So in essence forex in the traditional sense and forex spread betting are basically different products offering the same means to an end. Those financial spread betting providers provide exactly the same charting applications, indicators, and financial products as direct access brokers.

Q. Why would anyone in the UK trade forex when they can spread bet instead?

A: Because you want to tell your friends you're a 'trader' not a 'gambler'

Jokes aside this can partly be attributed to broker leverage (although it is less of an issue these days). For many new traders, who are starting with a small pot, there isn't the flexibility you can get with the normal forex market makers. For example, if your method calls for a 100-pip stop and the smallest position size available to you is .50p (standard with most spread betting firms) then you need a fund of at least £5000 to arrive at a 1% risk profile. Thus, the main reason is probably the minimum bet value.

One thing to scrutinise is the spread. The spread will ultimately mash you in this game if you are only going for 20 pip targets. It is a tough game to beat when you have a spread of 2 or 3 pips and you are not swing trading. Let's say you trade a 2 pip spread on cable and your target is 20 (not mentioning the people who only target 5-10pips) - that is an effective commission charge of 10%! Really to make a living off this, the effective commissions need to be more like 1-2% This is relative to your total pips, i.e. 2 pips paid in spread/commission relative to a 100-200pips target isn't bad but that's swing trading. I'm sure you can get by on a bit more but it's a serious factor to overcome when scalping if you start off every trade at -2. Think about futures trading in bonds or the indexes and then you pay a small $5 commission and you can use limit orders meaning you start at 0 - that's a whole extra 2 pips EVERY trade you take - that adds up in the long run.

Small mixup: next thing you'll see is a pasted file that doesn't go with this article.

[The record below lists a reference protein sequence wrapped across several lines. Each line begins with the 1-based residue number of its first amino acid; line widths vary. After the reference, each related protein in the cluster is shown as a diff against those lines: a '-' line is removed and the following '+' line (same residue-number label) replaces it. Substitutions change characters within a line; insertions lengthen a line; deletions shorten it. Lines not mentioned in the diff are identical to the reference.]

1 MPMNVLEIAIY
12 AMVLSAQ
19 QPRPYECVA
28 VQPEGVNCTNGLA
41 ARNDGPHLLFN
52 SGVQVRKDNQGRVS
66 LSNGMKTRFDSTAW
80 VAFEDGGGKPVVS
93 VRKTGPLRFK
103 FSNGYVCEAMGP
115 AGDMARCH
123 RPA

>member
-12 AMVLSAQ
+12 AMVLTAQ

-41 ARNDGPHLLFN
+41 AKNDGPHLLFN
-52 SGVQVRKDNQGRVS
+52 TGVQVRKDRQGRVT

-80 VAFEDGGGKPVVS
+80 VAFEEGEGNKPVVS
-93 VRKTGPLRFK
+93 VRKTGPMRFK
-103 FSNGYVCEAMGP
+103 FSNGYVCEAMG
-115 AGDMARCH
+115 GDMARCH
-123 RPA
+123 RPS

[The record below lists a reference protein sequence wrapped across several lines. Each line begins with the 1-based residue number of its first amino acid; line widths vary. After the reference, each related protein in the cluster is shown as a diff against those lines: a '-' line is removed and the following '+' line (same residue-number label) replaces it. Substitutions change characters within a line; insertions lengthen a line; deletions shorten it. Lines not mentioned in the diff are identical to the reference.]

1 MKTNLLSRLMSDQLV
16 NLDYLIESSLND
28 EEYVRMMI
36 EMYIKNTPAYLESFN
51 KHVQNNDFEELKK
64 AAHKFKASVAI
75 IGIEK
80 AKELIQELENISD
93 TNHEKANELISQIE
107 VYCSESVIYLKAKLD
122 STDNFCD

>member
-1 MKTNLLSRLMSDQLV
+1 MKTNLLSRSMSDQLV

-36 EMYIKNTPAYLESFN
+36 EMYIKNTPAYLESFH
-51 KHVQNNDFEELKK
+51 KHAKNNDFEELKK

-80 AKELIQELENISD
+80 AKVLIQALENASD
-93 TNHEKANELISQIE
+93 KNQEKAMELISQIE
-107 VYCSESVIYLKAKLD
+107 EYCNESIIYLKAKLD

Of course, for scalpers the smallest possible spread would be the major factor in the choice of trade execution partner. So for scalping you really have to try to find the lowest spread fact if you are scalping don't trade FX at all, trade futures where you can use limit orders to effectively do away with the spread. Don't get me wrong, I love Forex but when it comes to commissions, futures trading can be cheaper and easier to control the win ratio / spread factors - it's not for everyone though.

The lowest spread is absolutely crucial -:
Let's say you trade at around $10 per pip.